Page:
But I have truly enjoyed 3 months of reading and planning, and will put my material away, and hope to take it out next summer. (Only time we can travel)

The big question in my mind right now is whether I can let myself read the helpline for the next few months. It just makes me want to travel SO MUCH!!

(I guess I have to ask a question....) I got conflicting info from COntinental today about how far in advance I cna start looking for reward tickets for next summer.

Any advice?

Thanks.

Posted by
1449 posts

many thanks to those who have posted! I feel like I've got an inside peek into how travelers are doing things, and lots of good ideas.

Posted by
104 posts

For Hope

Airlines only post 360 days of prices.

Between now and next summer you will find many changes in prices.

Hope things work out for your trip

Posted by
57 posts

I too go on guidebook overload before a trip. I use highlighters for things like shopping, restaurants and places to stay. At various times I've made a list in a small notebook, torn out pages, typed them up and printed them. Nothing is fool proof. Once in italy since we had torn out pages for the cites we wanted to see decided to change and had no handy book to fall back on. I usually take two or three books with me and leave them as I go. I just took my girls and granddaughter to Paris and for months sent them books to read and to select places they wanted to see. All of us sat down in our Paris apartment and combined our must see/do lists. Then each day we selected a few, usually grouped together and went but we couldn't do everything - ah ha forcing us to have to go back. My husband always thought I over prepared and would not have as much fun when I got where we were gone. I disagree and fall into the camp of all the planning and dreaming are part of the fun of travel.

Posted by
5859 posts

I think it is also important to delineate between "planning" and "booking". The discussion comes up often on this board about getting rooms ahead, tickets ahead, laying out a complete itinerary vs. "winging" it. The implication is that people who book ahead are careful planners and those who don't are wandering aimlessly. I tend to be one of those people that plan and research intensely for months prior to leaving, but generally makes very few reservations. One of the best trips I had was 3 weeks, flew into Athens, Greece, out of Milan, Italy; and had absolutely no hotel reservations, train tickets, or boat tickets. I had however planned enough that stops seemed like old friends, haggled for rooms that I read about, and frequently changed plans along the way. My advice: always plan, plan, plan; reservations? not so much.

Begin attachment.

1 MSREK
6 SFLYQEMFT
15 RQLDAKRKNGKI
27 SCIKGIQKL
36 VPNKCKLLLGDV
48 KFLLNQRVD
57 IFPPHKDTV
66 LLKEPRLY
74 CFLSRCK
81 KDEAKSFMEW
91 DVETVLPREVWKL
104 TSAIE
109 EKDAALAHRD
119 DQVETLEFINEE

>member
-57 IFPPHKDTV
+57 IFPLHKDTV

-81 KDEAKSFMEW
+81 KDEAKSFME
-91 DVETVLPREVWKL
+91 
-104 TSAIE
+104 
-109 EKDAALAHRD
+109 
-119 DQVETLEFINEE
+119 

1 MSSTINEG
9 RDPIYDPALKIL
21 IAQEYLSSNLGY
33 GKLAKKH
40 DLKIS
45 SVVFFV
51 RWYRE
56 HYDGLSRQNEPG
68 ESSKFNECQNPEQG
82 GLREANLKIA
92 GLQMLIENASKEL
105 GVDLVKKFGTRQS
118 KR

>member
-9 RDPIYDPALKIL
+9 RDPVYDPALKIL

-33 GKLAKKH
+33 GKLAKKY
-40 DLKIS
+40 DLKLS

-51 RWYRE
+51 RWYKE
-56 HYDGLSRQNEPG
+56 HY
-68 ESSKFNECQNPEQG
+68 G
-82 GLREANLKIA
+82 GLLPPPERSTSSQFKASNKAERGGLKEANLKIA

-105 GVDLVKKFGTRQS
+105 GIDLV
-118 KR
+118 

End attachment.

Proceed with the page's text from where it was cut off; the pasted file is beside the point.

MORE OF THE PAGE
Posted by
1130 posts

We just came back from Italy and Greece, and this was my most organized time!

I too, went through the guidebooks, marked ALL things that were of interest, and THEN

  1. Typed an itinerary for EACH day -with page numbers from my guidebook for easy access to view ALL the info. I also used post its in the guidebook -hours of operation so we could readily see if we wanted to eat or shop first
  2. Marked ALL things of interest-eating, shopping, sights- on our map I purchased because we walk everywhere

The map was great to locate things, and the itinerary was great because we KNEW that these were places of interest, and if we decided NOT to do them, it was okay. What is NOT okay is completely forgetting that there was something of interest !!

My family laughed at my nerdiness, but we missed NOTHING, so hah!

Posted by
29 posts

Carla - what map do you purchase & where. You're trip planning sounds very similar to mine. When I went to DC (5day tour) I had maps of the metro station, a printed itinary, a list of sightseeing places, address & nearest metro stop, hours of operation & entrance fee, and marked them out on map. I'm attempting to do the same for our trip end the month, but the am having a hard time finding a detailedwalking map...

Posted by
9363 posts

Paul,